ISIS ‘Department of Artifacts’ document exposes antique loot trade via Turkey (RT EXCLUSIVE)
A new trove of documents, obtained by an RT Documentary crew who recently uncovered details of illicit ISIS oil business with Turkey, sheds light on jihadists’ lucrative trade of looted antiquities along their well-established oil and weapons transit routes.
There is no official accounting that would illustrate the true scale of looting being undertaken in Syria, a land once rich with cultural treasures. However, there is no doubt that since radical Islamists established a foothold in the region under raging civil war, pieces of the world’s global heritage have ended up in the hands of terrorists.
Along with oil smuggling, a lucrative trade in antiquities has become ISIS’s source of income to support its devastating operations, many of which leveled unique historic sites such as Palmyra. Artifacts, some worth thousands of dollars apiece, have been turning up in antique markets from eastern Europe to the US.
ISIS, oil & Turkey: What RT found in Syrian town liberated from jihadists by Kurds (EXCLUSIVE)‘
Following the exposure of the details of the ISIS oil business, RT has exclusively obtained additional evidence that sheds light on the jihadists’ black market of plundered treasures and its transit routes via Turkey.
According to a document that the Kurdish People’s Protection Units (YPG) turned over to an RT Documentary crew, the so-called Ministry of Natural Resources established by ISIS to hold grip of the oil operations has a separate “Department of Artifacts.”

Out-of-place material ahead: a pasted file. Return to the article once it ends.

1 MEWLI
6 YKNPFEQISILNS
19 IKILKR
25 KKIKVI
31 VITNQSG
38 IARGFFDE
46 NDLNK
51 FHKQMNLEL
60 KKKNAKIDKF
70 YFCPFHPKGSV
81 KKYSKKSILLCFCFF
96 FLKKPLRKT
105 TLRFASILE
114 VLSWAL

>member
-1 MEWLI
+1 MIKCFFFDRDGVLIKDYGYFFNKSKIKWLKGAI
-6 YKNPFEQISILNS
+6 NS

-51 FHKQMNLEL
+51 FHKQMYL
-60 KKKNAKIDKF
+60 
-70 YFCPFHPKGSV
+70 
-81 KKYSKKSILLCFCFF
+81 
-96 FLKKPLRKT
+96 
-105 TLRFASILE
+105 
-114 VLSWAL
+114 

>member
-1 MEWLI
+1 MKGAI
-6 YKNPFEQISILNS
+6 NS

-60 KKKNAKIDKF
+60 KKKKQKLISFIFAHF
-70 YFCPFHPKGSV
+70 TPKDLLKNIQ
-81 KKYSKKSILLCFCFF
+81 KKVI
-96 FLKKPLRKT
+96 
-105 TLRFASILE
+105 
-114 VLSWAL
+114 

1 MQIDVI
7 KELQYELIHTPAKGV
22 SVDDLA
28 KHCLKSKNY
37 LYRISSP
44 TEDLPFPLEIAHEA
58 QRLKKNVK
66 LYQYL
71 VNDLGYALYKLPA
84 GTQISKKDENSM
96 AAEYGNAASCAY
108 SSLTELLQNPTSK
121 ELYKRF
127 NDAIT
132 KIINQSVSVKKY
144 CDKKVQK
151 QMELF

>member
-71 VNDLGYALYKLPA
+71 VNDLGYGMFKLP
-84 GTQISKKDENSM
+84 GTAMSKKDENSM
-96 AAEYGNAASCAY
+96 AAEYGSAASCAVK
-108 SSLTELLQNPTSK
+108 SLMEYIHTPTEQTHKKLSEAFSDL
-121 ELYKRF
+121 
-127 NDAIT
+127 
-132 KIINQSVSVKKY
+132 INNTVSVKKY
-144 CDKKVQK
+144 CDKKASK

“One of the new documents is a note that has the same letterhead of ISIS’s Ministry of Natural Resources as the oil bills of sale, which we discussed last time,” a reporter, whose name and face have been obscured for security reasons, explained. The letterhead, similar to those found on oil invoices that Kurdish soldiers seized from what used to be the homes of IS fighters, is visible in the upper-right corner of the newly obtained document.”
The note, apparently addressed to checkpoint sentries, asks “brothers at the border” to allow a Turkish antiquity seller into Syria for the purposes of mutual profit. It reads:
“To the brother responsible for the border, Please assist the passage of brother Hussein Hania Sarira through your post along with the man from Turkey – the artifacts trader, for the purpose of working with us in the department of artifacts in the Ministry of Natural Resources. May Allah bless you, Loving brother Abu Uafa At-Tunisi.”
While filming in the town of Shaddadi, located in the Syrian province Hasakah, RT reporters came across archaeological pieces, fragments of various ceramic pots. Abandoned in a tunnel, which ISIS fighters fled through, they were discovered by the Kurdish YPG troops after they liberated Shaddadi from jihadists in the February 2016.
No one knows where those objects originally came from, but Kurdish fighters also found an old map in French, which could date as far back as colonial times. It indicates the excavation grounds.
Besides providing revealing insight into ISIS money-making, the note supports the previous suppositions that ISIS is selling artifacts via the same trade route, which, according to what RT’s crew was told, it used to bring across weapons and supplies, right under Ankara’s nose.